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Sterling Moss says women don't have the mental strength for F1 Watch

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    What do you all reckon with what Sterling Moss says about women not having the mental strength for F1, I think one day we are likely to see a female F1 driver make it at least in a lower team which is what Bernie is suggesting later on in the article.
    http://www.bbc.co.uk/sport/0/formula1/22083547
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    It's no coincidence that women are much lower down in every single professional sport, physical or not.
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    I think we will see a woman in F1 in the next decade, but Susie Wolff getting a chance would do more harm than good for women in motorsport. She is not there on merit and I believe she would qualify behind even the Marussias and Caterhams.

    Maybe Beitske Visser (recently signed to Red Bull) will have the potential.
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    (Original post by fudgemuffins)
    It's no coincidence that women are much lower down in every single professional sport, physical or not.
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    It'll be interesting to see the consensus here. It seems in most sports women are lower in the ranking. Is that due to natural inability or less opportunities given to them by society?
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    (Original post by fudgemuffins)
    It's no coincidence that women are much lower down in every single professional sport, physical or not.
    I'd never have guessed this was a bloke

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    I think women are genetically inferior to men in sport. Pretty much all the world records in sports are set by men.
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    Well it's a weird because women drivers are often casually saying how they're smoother than men etc. and making such-like gender generalisations and nobody bats an eyelid. Yet if it's the other way around it's becomes wholly offensive.

    I don't know about the mental strength needed to race in F1, I suspect only those who have actually raced in F1 can know...seeing as it's difficult (practically impossible) to gauge mental strength. But from a neurological stand point the male and female minds have differences, that's scientific fact.

    I was recently reading this article http://badgergp.com/2013/04/can-wome...erspective-f1/

    Talks about how neurologists can distinguish different patterns between male and female drivers. They go on to talk about how because of the testosterone levels in men they are more likely to 'seek revenge' on the track (with reference to the Maldonado-Hamilton at Spa incident).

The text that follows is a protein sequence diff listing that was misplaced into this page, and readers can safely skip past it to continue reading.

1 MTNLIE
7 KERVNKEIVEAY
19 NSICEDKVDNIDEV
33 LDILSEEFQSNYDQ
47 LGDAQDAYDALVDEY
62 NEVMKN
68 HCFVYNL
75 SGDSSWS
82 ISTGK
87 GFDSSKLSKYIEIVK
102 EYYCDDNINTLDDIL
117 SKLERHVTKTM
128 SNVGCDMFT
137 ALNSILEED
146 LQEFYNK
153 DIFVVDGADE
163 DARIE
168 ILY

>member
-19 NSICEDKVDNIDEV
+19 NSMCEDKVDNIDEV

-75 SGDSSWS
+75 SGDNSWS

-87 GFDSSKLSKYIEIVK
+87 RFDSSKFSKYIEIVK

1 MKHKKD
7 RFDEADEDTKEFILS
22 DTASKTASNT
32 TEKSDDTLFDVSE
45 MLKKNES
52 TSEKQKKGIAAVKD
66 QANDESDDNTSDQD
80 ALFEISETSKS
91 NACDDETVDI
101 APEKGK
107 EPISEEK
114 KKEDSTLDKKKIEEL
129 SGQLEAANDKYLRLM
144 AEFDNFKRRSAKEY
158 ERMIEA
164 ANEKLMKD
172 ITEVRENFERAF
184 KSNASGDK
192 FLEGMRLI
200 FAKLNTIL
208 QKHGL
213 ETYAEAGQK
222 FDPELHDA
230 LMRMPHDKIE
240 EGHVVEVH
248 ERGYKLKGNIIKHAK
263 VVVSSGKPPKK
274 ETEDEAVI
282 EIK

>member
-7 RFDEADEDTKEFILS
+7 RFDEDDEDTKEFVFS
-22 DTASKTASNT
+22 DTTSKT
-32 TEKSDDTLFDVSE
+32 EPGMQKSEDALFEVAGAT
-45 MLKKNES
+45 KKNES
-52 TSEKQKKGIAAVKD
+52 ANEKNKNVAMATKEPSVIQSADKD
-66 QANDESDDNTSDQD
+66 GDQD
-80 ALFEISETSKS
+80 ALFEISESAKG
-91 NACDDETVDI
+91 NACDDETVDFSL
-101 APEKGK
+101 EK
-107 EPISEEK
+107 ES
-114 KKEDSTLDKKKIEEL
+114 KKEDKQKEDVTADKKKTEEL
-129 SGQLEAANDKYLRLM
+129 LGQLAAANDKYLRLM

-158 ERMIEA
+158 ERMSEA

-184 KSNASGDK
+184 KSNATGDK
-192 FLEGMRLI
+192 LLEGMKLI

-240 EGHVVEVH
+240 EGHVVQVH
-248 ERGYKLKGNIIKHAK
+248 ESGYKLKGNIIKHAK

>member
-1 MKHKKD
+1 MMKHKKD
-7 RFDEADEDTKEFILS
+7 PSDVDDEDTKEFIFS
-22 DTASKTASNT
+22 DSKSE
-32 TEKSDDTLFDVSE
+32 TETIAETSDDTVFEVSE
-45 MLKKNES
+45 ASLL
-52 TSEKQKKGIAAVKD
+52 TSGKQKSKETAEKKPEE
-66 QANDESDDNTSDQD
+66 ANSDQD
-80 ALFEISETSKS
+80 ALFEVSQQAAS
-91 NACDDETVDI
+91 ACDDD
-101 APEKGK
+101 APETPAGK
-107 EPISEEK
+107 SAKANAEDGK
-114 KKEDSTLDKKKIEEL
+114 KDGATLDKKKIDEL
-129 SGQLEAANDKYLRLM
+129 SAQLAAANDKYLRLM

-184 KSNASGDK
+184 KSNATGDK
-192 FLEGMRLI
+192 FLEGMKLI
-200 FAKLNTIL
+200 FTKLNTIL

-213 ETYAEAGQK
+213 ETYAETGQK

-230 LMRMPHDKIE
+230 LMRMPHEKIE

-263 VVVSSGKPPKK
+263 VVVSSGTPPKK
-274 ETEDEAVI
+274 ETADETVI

I just thought if this is for real then can they also say, for example, that the oestrogen levels in women makes them submissive on the track (or some BS of that nature).

    I personally think women can compete in motorsport, but F1 is a total beast and (imo) an exception. Stopwatch never lies though, if there's a woman fast enough then it would be cool to see one in F1.

    Susie Wolff however is the absolute worst person to be doing it. Not particularly fast, not successful, bordering on mediocre...and to be getting the gig because of her husband is the worst way to be doing it. Also she'll be used as a reference in arguments for women in F1 and it will be one that loses the argument for women, because she's rubbish.
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    (Original post by nulli tertius)
    I'd never have guessed this was a bloke

    This doesn't represent the physical and mental strength that F1 drivers go through.
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    Old people saying old crazy things? Surprised it's made into such a huge deal.

    Frankly, if you count the number of young girls who have taken up karting or other motorsports from a young age, had similar number of hours on the track and others who have now made it to F1 - I bet the numbers would be very low as a ratio to the male counterpart.

    For all this talk of aggression - frankly it's more about judgment and calculated assessments (or inflated egos frankly) than being aggressive.

    If you took 100 or 1000 men and women and gave them all the same track time, do I think on average men would do better? No, I think it would be roughly even.
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    It's true that fewer girls go into sport, and this reduces the pool from which talent can arise, as well as reduced competition for that talent to be honed against. We all know at least a few reasons why girls tend to back away from sport, but I don't think we can say one way or another if there's a mental strength issue, and if there is, whether it's innate or created by society.


    (Original post by nulli tertius)
    I'd never have guessed this was a bloke

    A horse won that medal, not the rider.
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    Ah I can't stand Suzie Wolff and her constant moaning.
    Yes I do welcome the chance for women drivers to make their way into F1 but on skill and merit.